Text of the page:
Having grown up in a rural environment where folks likewise looked out for one another, we found these stories brought on a nostalgia for a simpler, more secure time. One where you could safely play throughout your neighborhood knowing that everything would be alright as long as you were home before the streetlights came on. Of course, we didn’t have the additional burden of race. Teacher and Elder understood this extra stress, and made sure John Hope students knew where they came from, that their history didn’t begin on the shores of America.

The children understand. “A lot of bad things have happened to our people,” the Girl muses. “Ain’t no place perfect,” the Boy says, reminding us that mid-century Indy was not all an idyllic location for Black residents.

Toler and the cast do an excellent job of bringing us people who are a little different, yet very much the same as us. “You know me!” Griot declares; the story of a people is told, she says, in every man, woman, boy and girl you see on the street.

Listen to their “Voices” through March 6 at 717 Broad Ripple Ave. Get information and tickets at www.storefrontindy.com.

OnyxFest: New voices bring truth, drama and song

OnyxFest takes the stages of the IndyFringe Theatre this weekend and May 19-20. The festival is devoted to the stories of African-American playwrights.

According to the festival press release: A recent survey reveals the number of productions written by African Americans in a single year is as low as five percent. IndyFringe recognizes this lack of diversity and seeks to change the landscape of local theatre by bringing together storytellers, actors and audiences in its two theatres. OnyxFest is determined to be the vehicle to expose theatre-goers to the voices and talent of new and emerging black playwrights.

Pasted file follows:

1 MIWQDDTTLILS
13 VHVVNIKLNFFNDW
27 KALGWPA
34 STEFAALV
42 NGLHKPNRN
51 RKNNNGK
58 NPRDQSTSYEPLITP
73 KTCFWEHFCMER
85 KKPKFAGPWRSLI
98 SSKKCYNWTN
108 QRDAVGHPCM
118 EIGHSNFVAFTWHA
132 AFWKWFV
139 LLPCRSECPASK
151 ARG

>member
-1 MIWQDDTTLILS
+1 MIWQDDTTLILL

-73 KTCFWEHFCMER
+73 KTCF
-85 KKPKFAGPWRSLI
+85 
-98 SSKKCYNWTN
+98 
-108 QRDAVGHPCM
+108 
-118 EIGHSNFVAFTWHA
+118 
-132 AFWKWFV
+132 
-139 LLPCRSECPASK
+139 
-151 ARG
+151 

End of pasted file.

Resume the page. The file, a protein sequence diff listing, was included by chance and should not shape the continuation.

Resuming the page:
The four plays selected for this year’s OnyxFest are:

“The Quilting” by Mijiza Holiday of Indianapolis, an autobiographical play that depicts the abuse the playwright’s mother endured and how her strength had the ability to heal.

“Black Lives Matter (Too)” by Angela Jackson-Brown and Ashya Thomas of Muncie, one part play and one part story poem that explores the struggles and triumphs of black people from slavery to the present.

“Truth – The One Man Show” by Ryan Bennett of Indianapolis, the culmination of 152 years of truth coming from the souls of four individuals: Silas Christian, a runaway slave; Harley Wallace, a Ku Klux Klan member; Malik Muhammad, a civil rights activist and Jackson Thomas, a misguided young man, all of whom are fighting for their families.

“The Wedding Bells: A Musical about Tying the Knot” with book and lyrics by Nicole Kearney of Indianapolis, music by Warren Lankford. Bride-to-be Etta receives an unexpected visit from her ex-husband as she prepares for her wedding. As she and her bridesmaids try to deal with him without telling the groom, chaos ensues. Will her past ruin her future?

IndyFringe is located 719 E. St. Clair St. (just east of St. Clair/College/Mass Ave. intersection) and online at www.indyfringe.org.